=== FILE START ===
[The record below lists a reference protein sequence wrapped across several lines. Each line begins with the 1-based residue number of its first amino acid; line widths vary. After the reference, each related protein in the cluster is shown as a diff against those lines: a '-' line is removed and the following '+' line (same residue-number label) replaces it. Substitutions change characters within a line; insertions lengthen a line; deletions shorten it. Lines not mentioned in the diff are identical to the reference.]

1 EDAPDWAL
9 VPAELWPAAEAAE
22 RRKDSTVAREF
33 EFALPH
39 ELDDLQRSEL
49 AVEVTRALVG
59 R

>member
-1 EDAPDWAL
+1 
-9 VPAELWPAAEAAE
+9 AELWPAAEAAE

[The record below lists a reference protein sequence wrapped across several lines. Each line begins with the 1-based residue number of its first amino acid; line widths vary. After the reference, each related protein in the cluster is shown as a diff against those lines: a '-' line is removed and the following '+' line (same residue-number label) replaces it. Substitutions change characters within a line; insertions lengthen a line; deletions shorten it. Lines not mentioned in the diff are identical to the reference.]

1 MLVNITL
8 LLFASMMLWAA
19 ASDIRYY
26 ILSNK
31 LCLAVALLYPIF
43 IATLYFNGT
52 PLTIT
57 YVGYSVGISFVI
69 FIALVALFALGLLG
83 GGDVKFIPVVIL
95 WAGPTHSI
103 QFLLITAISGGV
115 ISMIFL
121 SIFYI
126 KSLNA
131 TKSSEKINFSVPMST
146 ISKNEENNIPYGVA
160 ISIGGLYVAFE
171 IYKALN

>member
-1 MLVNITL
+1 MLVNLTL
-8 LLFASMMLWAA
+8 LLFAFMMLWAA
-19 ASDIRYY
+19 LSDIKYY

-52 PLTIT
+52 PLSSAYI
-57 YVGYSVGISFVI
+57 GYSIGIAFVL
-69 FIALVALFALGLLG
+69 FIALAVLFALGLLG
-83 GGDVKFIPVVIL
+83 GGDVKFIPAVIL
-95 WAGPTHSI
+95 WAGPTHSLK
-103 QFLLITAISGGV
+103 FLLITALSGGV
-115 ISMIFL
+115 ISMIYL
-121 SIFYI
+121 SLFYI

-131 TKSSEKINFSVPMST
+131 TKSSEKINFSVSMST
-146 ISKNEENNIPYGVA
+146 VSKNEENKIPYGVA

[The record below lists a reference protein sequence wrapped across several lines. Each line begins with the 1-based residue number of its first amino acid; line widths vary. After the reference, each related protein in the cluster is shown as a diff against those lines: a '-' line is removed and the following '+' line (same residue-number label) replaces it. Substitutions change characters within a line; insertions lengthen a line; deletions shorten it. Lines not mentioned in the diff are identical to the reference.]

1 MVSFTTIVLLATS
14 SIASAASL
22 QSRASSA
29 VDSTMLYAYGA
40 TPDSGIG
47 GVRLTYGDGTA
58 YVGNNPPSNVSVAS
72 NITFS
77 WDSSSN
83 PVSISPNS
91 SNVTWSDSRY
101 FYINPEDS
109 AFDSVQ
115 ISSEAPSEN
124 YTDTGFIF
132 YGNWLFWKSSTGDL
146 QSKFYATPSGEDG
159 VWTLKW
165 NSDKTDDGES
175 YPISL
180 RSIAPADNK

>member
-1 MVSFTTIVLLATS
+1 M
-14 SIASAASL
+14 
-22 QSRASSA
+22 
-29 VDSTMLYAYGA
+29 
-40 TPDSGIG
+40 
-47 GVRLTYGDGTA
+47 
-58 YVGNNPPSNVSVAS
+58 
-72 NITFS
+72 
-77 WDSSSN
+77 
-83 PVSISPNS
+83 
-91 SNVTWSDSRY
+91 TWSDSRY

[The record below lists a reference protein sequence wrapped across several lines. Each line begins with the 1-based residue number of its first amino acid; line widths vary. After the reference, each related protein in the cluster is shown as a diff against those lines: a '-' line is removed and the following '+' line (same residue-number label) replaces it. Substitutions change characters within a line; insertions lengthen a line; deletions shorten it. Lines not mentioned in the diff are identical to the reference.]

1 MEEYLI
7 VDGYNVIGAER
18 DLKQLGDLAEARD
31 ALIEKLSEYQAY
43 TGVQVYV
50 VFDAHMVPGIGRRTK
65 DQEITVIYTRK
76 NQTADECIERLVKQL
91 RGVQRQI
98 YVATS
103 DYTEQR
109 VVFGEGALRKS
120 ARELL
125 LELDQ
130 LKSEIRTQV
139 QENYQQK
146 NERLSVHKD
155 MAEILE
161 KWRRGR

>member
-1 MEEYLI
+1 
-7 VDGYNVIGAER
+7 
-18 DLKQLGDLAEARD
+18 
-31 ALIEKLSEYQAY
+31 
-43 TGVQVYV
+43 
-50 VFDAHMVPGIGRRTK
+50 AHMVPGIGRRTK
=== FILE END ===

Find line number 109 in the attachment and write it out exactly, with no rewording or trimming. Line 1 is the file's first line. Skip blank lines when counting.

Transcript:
18 DLKQLGDLAEARD